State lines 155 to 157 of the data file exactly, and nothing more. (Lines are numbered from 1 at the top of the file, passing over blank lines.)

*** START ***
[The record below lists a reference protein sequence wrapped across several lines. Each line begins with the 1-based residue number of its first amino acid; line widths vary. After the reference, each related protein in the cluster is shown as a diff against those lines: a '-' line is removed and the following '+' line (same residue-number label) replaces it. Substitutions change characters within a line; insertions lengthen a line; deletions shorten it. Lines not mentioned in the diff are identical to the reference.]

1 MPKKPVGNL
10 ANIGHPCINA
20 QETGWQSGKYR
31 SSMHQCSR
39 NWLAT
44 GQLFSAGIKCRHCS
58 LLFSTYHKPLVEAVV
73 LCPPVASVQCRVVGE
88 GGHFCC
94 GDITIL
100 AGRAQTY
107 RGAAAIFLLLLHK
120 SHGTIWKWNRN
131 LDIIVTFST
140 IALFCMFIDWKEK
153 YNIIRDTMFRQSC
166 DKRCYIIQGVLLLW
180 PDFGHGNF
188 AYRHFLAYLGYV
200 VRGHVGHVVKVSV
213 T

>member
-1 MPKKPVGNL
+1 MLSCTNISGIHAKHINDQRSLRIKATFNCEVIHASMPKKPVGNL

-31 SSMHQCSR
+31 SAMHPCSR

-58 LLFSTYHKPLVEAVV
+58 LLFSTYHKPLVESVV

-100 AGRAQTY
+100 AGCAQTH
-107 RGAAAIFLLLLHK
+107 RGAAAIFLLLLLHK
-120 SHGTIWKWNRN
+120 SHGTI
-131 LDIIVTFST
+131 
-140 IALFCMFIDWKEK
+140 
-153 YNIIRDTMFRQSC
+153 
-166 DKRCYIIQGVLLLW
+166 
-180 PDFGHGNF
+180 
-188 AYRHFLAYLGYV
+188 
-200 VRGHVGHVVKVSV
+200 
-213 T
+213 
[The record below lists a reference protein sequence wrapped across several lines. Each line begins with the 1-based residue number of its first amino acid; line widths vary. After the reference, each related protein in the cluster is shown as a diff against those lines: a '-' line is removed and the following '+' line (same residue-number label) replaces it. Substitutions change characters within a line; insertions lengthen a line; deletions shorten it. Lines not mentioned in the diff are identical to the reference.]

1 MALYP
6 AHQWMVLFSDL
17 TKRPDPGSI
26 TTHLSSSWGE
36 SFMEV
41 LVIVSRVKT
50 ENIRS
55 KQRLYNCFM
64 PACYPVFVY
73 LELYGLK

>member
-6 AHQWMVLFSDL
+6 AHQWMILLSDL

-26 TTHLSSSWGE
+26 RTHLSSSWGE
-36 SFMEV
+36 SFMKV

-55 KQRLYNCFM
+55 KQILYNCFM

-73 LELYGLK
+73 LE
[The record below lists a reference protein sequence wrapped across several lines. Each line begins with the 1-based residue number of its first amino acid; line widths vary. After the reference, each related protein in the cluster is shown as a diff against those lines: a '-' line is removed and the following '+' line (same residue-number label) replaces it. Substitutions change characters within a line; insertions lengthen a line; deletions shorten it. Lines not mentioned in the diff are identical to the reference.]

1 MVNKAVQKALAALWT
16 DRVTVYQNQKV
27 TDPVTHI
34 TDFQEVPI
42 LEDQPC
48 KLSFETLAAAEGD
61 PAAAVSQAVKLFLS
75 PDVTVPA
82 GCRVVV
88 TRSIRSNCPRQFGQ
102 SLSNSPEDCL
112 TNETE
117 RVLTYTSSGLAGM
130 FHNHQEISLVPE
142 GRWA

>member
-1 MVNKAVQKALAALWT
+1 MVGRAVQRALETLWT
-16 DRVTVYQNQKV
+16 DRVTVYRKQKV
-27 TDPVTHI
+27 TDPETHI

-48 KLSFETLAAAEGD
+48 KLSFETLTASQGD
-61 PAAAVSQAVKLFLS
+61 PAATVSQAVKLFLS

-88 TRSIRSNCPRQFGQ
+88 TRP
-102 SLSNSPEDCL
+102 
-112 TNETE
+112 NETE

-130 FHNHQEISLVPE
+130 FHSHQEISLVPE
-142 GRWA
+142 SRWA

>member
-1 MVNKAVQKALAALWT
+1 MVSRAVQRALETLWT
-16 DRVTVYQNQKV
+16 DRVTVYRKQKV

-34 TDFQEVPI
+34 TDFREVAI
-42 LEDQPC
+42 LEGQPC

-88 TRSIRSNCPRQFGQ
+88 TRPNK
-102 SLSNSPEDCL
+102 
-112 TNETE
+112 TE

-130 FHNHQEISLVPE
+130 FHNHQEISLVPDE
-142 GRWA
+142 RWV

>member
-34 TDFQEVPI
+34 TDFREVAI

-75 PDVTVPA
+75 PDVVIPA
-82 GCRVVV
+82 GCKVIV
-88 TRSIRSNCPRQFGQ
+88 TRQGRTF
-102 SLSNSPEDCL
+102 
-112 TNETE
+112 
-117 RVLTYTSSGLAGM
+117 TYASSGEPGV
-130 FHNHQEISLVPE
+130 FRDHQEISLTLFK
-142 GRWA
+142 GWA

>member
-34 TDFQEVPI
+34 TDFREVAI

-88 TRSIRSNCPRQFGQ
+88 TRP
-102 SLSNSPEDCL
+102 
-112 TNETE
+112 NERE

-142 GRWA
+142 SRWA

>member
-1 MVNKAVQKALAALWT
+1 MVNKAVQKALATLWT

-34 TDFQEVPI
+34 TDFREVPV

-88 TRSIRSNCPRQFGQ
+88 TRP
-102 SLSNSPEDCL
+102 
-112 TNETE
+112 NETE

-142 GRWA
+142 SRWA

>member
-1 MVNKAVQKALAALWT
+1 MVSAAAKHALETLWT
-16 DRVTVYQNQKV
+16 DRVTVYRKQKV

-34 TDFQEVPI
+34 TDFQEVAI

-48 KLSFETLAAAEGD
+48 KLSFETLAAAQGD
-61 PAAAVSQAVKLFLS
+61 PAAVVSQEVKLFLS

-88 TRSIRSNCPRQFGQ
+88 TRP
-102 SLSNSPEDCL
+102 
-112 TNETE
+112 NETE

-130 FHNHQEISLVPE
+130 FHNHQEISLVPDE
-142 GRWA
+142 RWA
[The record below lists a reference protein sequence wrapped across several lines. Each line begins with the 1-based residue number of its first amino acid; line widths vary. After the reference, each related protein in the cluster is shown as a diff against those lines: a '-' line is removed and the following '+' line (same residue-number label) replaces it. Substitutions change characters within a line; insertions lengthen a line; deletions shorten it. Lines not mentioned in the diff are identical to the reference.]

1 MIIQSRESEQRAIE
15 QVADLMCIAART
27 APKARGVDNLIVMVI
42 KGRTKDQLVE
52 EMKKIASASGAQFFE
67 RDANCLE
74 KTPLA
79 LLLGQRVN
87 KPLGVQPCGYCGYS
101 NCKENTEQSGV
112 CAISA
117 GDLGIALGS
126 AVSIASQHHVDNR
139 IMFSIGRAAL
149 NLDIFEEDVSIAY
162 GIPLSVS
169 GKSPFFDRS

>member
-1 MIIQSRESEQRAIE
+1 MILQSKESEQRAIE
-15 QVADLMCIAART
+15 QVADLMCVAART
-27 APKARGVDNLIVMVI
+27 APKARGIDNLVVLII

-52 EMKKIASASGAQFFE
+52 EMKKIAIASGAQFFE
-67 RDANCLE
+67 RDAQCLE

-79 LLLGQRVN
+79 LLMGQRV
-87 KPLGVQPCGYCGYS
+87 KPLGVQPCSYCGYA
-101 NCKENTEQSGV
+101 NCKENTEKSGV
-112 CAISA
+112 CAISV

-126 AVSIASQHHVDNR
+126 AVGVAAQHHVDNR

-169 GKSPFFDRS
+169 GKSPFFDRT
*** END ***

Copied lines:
+102 
-112 TNETE
+112 NERE